Google wallet forensics

From: Elizabeth M.
Sent on: Wednesday, December 14, 2011 11:02 AM
Hi all,

Since we spent a good amount of time talking about NFC and Google Wallet in this week's informal meet-up, I am posting a summary from an article published that very same day about a quick and incomplete security audit of Google Wallet.

http://viaforensics.com/mobile-security/forensics-security-analysis-google-wallet.html

I question the conclusions of insecurity that they draw with regards to unencrypted data in the SQLite database because it is not an easy thing to pull an app's database off a phone unless that phone is rooted.  Most consumers do not unlock and root their Android phones.

I will also take this opportunity to wish you all a happy holiday and a prosperous 2012.

Best regards,
Elizabeth

Summary of Google Wallet security findings

So, in summary, here are the items of note from my high level analysis.  Bear in mind this is nowhere near the level of testing an app like this deserves but since this is done on our own time, it’s all I could manage thus far.  Anyway, here goes:

  1. A fair amount of data is stored in various SQLite databases including credit card balance, limits, expiration date, name on card, transaction dates and locations and more.
  2. The name on the card, the expiration date, last 4 card digits and email account are all recoverable
  3. [Fixed in Version 1.1-R41v8] When transactions are deleted or Google Wallet is reset, the data is still recoverable.
  4. The Google Analytic tracking provides insights into the Google Wallet activity.  While I know Google tracks what I do, it’s a little frustrating to find it scattered everywhere and perhaps in a way that can be intercepted on the wire (non-SSL GET request) or on the phone (logs, databases, etc.)
  5. [Fixed in Version 1.0-R33v6] The application created a recoverable image of my credit card which gave away a little more info than needed (name, expiration date and last 4 digits).  While this is not enough to use a card, it’s likely enough to launch a social engineering attack.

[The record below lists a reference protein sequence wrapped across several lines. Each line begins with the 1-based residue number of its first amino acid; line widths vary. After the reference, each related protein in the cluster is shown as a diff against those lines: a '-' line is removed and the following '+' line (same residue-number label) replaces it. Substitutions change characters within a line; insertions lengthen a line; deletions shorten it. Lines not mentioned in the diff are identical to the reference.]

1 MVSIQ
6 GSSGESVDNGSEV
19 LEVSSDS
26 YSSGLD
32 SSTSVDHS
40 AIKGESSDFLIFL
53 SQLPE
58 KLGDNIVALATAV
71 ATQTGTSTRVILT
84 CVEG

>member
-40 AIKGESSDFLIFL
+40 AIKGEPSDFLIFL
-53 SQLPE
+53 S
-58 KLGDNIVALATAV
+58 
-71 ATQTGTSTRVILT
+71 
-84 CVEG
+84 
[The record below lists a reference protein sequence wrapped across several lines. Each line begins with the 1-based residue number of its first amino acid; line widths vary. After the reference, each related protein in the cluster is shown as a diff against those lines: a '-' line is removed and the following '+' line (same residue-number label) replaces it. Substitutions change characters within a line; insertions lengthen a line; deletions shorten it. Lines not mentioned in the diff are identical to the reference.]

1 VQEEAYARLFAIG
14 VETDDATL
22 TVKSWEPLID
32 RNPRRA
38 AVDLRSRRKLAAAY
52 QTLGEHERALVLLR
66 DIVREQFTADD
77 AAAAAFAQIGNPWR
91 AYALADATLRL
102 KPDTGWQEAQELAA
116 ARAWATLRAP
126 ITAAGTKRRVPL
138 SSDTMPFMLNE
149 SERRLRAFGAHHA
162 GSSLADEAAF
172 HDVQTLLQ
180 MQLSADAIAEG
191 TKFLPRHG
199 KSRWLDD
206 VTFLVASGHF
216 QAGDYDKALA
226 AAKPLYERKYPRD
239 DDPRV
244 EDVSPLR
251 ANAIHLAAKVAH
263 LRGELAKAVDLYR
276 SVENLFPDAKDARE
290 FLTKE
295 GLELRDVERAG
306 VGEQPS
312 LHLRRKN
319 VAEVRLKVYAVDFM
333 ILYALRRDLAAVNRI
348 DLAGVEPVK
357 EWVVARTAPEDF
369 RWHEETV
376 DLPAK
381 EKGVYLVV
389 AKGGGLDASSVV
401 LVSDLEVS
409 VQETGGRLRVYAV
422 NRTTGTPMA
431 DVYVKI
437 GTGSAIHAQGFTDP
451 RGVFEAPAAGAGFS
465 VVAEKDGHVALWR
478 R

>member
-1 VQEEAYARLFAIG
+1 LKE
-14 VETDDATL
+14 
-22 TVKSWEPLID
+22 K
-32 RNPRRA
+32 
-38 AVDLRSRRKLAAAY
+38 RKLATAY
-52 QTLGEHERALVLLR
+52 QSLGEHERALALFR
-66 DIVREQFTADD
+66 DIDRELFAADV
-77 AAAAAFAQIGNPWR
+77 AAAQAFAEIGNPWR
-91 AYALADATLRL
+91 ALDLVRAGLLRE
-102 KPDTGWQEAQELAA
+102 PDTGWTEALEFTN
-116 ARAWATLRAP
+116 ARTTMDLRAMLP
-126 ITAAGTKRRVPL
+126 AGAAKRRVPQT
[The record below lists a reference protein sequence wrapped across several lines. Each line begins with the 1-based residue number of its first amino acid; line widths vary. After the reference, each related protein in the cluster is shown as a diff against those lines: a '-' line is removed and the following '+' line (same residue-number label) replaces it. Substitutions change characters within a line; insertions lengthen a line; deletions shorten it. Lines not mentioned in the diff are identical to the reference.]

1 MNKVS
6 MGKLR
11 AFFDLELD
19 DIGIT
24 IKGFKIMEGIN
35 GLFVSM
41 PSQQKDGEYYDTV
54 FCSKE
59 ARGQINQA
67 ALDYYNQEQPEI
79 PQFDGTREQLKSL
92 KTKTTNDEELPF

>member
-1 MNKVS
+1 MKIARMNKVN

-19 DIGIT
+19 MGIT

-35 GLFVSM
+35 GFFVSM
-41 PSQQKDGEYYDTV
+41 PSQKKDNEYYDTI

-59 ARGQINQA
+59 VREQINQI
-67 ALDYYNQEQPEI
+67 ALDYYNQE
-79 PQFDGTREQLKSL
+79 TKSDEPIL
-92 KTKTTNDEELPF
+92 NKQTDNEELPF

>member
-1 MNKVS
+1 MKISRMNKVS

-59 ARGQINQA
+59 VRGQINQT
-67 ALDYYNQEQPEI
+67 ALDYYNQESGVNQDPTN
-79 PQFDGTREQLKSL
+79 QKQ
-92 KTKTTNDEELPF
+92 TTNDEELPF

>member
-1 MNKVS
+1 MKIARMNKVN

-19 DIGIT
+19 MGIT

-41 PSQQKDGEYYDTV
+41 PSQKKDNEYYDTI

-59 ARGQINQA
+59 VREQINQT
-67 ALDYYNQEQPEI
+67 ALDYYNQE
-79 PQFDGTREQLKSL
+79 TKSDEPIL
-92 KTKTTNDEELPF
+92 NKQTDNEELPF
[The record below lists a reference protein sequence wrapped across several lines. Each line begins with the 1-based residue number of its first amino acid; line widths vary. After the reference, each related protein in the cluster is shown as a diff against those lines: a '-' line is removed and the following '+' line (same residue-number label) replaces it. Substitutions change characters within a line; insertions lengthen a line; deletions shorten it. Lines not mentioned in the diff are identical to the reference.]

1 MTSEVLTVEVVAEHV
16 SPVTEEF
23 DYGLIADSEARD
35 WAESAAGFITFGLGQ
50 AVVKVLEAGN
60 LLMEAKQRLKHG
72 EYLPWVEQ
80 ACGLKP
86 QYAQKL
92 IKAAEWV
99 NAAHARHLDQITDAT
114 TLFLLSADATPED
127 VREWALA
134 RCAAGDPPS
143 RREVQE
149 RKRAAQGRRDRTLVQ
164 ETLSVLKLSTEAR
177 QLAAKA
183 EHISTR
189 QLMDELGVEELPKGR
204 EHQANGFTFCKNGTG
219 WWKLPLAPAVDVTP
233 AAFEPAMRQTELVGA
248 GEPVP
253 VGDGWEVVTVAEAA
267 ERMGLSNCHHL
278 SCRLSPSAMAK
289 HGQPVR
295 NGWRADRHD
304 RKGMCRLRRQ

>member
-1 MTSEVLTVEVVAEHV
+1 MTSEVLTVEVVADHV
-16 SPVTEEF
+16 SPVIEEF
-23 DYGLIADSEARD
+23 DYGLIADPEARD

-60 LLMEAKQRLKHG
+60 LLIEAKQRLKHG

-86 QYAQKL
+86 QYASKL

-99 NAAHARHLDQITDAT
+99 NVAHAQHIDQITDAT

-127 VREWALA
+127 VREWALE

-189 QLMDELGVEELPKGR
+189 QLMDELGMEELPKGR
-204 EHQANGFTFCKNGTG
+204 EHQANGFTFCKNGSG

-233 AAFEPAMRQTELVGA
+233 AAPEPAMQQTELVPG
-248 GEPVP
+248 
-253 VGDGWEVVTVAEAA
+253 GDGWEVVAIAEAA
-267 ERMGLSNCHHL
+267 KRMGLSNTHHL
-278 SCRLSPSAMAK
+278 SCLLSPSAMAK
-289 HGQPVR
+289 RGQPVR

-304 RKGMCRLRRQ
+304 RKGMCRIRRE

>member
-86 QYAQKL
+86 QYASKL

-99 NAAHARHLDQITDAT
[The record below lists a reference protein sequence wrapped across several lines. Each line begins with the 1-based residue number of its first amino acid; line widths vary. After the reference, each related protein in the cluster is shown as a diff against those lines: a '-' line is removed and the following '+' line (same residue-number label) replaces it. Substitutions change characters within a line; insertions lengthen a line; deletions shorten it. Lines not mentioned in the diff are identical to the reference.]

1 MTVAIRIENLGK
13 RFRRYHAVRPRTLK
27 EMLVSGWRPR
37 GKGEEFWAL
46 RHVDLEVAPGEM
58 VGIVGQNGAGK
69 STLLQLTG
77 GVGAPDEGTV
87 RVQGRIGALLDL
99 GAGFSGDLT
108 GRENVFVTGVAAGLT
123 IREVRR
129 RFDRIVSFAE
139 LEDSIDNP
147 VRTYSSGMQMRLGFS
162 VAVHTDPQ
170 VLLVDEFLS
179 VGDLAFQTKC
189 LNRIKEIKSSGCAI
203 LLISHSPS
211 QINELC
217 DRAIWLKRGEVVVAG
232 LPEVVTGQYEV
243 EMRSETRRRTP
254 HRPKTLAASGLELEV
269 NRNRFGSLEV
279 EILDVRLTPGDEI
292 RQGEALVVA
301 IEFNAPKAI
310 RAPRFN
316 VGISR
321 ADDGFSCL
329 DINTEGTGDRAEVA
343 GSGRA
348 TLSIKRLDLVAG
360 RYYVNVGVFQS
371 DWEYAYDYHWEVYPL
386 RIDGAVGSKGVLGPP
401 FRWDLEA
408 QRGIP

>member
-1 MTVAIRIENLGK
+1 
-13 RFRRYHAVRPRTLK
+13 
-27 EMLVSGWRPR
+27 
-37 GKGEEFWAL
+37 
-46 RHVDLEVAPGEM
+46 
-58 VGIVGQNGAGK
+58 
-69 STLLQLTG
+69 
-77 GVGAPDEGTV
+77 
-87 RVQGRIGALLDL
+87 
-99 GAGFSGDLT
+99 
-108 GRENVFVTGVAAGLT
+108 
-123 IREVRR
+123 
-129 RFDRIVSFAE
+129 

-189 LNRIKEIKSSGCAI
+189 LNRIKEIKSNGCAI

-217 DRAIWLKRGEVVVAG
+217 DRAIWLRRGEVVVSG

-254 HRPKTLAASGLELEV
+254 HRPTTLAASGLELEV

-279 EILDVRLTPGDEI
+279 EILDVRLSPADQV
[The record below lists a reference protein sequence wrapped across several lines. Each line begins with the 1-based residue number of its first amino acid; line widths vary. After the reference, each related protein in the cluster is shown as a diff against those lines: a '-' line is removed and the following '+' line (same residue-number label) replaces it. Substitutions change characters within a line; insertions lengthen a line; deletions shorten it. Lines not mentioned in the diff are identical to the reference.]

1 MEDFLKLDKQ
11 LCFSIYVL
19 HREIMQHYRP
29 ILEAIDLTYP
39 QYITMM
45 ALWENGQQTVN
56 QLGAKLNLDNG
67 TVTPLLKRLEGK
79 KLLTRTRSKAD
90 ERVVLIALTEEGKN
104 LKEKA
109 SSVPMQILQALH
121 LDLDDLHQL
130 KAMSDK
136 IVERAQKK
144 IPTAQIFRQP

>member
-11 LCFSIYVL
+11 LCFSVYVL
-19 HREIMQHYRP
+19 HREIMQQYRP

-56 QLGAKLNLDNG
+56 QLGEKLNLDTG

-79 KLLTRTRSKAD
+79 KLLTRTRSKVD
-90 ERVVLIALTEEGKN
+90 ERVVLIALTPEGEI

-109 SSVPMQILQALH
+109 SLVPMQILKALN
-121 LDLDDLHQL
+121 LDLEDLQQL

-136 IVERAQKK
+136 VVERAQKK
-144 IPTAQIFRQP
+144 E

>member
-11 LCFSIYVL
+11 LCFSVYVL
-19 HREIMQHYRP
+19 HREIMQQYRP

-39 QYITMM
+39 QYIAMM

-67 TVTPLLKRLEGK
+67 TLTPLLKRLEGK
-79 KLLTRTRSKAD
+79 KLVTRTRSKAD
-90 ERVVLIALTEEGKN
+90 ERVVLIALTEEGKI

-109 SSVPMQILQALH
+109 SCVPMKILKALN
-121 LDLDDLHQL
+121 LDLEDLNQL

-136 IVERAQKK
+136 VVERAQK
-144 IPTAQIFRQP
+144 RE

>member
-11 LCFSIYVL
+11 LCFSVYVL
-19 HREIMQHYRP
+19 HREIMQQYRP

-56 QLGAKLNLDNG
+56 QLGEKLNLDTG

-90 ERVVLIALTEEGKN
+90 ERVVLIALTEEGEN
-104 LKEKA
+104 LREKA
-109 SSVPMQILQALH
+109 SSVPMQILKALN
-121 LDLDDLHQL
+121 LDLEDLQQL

While Google Wallet does a decent job securing your full credit cards numbers (it is not insecurely stored and a PIN is needed to access the cards to authorize payments), the amount of data that Google Wallet stores unencrypted on the device is significant (pretty much everything except the first 12 digits of your credit card). Many consumers would not find it acceptable if people knew their credit card balance or limits. Further, the ability to use this data in a social engineering attack against the consumer directly or a provider is pretty high. For example, if I know your name, when you’ve used your card recently, last 4 digits and expiration date, I’m pretty confident I could use the information to my advantage. When you add data that is generally available online (such as someone’s address), an attacker is well armed for a successful social engineer attack.

And this testing was really only very high level. Far more sophisticated and comprehensive security analysis is needed to determine if other vulnerabilities are present.  In addition, privacy conscious consumers so understand that analyzing nearly everything you use Google Wallet for is basically the price you pay for the service. For a tech standpoint, it’s very exciting to see Google Wallet in production. However, it has consistently been viaForensics’ position that the largest security risk from apps using NFC do not stem from the core NFC technology but instead the apps that use the technology. In this case, the amount of unencrypted data store by Google Wallet surpasses what we believe most consumers find acceptable.


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